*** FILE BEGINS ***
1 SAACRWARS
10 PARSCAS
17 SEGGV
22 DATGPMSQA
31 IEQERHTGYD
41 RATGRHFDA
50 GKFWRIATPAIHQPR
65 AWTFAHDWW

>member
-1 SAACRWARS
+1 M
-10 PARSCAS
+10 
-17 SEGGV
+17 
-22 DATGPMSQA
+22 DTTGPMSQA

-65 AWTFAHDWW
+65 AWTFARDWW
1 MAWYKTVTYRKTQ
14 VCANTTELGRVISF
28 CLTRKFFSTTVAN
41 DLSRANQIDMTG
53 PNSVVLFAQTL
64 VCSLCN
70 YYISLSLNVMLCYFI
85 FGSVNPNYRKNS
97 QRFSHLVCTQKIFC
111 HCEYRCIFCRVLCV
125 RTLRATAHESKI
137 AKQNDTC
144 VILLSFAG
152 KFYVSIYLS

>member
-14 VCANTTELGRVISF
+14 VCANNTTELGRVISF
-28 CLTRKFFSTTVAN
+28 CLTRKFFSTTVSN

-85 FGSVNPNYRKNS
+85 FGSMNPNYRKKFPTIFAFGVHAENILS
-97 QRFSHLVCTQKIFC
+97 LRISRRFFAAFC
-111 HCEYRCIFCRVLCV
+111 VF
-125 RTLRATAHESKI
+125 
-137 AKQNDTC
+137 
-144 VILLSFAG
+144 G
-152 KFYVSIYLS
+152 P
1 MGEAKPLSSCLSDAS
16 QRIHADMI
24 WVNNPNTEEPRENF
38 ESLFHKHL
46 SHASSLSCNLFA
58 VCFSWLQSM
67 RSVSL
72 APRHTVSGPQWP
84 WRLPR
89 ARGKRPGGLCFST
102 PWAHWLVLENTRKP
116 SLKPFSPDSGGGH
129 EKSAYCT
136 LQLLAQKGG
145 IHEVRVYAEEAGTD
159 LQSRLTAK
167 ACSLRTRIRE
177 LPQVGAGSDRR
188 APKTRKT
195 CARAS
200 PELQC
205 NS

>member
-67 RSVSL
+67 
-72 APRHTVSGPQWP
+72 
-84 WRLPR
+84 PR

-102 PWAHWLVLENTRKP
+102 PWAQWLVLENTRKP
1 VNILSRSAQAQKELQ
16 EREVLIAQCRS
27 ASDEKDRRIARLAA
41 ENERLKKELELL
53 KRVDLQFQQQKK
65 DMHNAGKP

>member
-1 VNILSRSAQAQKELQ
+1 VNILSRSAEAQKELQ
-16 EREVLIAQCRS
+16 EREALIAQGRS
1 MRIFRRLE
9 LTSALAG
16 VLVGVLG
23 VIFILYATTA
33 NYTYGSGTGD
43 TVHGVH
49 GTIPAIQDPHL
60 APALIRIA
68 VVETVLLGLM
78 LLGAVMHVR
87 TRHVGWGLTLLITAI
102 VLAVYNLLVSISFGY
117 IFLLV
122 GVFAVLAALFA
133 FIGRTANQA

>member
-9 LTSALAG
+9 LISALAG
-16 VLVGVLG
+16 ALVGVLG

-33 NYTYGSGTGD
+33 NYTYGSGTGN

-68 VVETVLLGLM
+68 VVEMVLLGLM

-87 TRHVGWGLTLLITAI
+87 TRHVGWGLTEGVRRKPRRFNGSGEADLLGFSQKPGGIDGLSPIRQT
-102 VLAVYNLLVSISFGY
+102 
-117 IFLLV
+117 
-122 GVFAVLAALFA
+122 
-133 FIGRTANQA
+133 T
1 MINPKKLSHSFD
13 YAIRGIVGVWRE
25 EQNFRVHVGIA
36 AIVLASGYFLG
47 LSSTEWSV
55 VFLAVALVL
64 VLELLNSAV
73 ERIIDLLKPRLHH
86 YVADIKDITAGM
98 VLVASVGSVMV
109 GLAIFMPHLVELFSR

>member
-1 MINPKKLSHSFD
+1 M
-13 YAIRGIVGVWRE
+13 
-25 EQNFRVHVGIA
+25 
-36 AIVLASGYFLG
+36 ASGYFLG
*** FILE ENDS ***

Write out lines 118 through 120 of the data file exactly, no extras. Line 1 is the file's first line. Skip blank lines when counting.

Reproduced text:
+68 VVEMVLLGLM

-87 TRHVGWGLTLLITAI
+87 TRHVGWGLTEGVRRKPRRFNGSGEADLLGFSQKPGGIDGLSPIRQT